Is the comic good? Well, the Vol. 1 Kicking and Screaming trade is plenty fun. It is campy but still has some depth, albeit a bit of the male fantasy side that usually happens when super hero blondes front rock bands in comic books. Black Canary’s Dinah Lance in this current incarnation sort of recalls the real band Barb Wire Dolls‘ Isis Queen if she took the time to beat the living crap out of many of her fans or those foolish enough to heckle.

The supporting cast is great, from a mute pre teen band member named Ditto who Dinah protects to Lord Byron, a sort of Gail Ann Dorsey ringer who tries to bring restraint and reason to the chaos and anchors the band. Some things are silly like the band always using a tour bus. Empire also is a pretty absurd depiction of the music industry these days. It just isn’t how things are any more. But this is a comic book and the Black Canary band is supposed to be pretty controversial and popular. The art by Annie Wu, Pia Guerra and Sandy Jarrell recalls what worked best about Jill Thompson’s epic Invisibles issues in the 90’s with perfect bright colors from Lee Loughride really bringing this book to life even more than the more fun than vital writing.

It’s not as life changing as Transmetropolitan or as groundbreaking as the body positive Faith over at Valiant, but Black Canary is certainly a fun ride. If you only know the character from CW’s Arrow, you’re going to be confused as heck, but this is a great book for readers who love rock n roll and want to jump into a newer comic that isn’t as brooding as Batman yet still mixes some real world stuff into a crazy Universe. There is also a good sub plot about rivalry between a former singer of the band and Dinah, the new singer. It kind of underscores well how sucky it is that women more often than not are competing in music rather than helping one another form a united front.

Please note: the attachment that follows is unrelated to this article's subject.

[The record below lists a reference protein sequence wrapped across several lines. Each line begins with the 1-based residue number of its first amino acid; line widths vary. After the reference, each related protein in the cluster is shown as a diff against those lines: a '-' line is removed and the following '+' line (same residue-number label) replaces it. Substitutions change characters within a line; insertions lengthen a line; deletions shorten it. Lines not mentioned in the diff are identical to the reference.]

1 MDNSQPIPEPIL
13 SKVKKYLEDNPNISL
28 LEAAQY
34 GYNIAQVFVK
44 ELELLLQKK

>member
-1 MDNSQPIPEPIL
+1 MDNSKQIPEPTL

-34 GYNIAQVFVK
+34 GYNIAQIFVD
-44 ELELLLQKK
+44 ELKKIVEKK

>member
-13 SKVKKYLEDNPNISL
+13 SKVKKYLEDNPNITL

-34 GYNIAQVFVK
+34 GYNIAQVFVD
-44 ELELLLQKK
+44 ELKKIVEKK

Order the first graphic novel collection HERE.

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Deep Cuts: Aerosmith

Posted by Morgan Ywain Evans on Saturday, April 2, 2016 at 9:07 AM (PST)

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Call them the epitome of excess , call them dinosaurs or call
them out for managing to weasel their way into pop culture discussions decade
after decade, there is no denying the eternal power of Aerosmith. Critics and
haters can scoff as they aren’t high brow or dark enough, but at any moment
Aerosmith can still whip out a handful of classics or a bluesy new number and
sound as huge as they ever did. No one gave Judas Priest half as much shit for
being on American Idol as Steven Tyler gets for many of his, admittedly,
ridiculous more “pop” targeted choices of late but check out what he did for
this nice Ontario boy with Down’s Syndrome. Plus, he gave us Liv Tyler.

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Personally, we are in way worse hands nowadays with pop stars who just don’t
have the talent or the larger than life personas (is Bieber anything compared to
Steven Tyler in his glorious prime, really? No fucking way. Stop hugging him, Lady Gaga).

Where are the icons who can last another 40 years? You can blame it on
the record industry and album sales or marketing but at some point it is also
on the bands for not being lifers and for being chicken to stick it out.

For this hard rock centered Deep Cuts I picked three tunes that may not be as
fucking perfect as “Last Child” but which still could burn down any barn.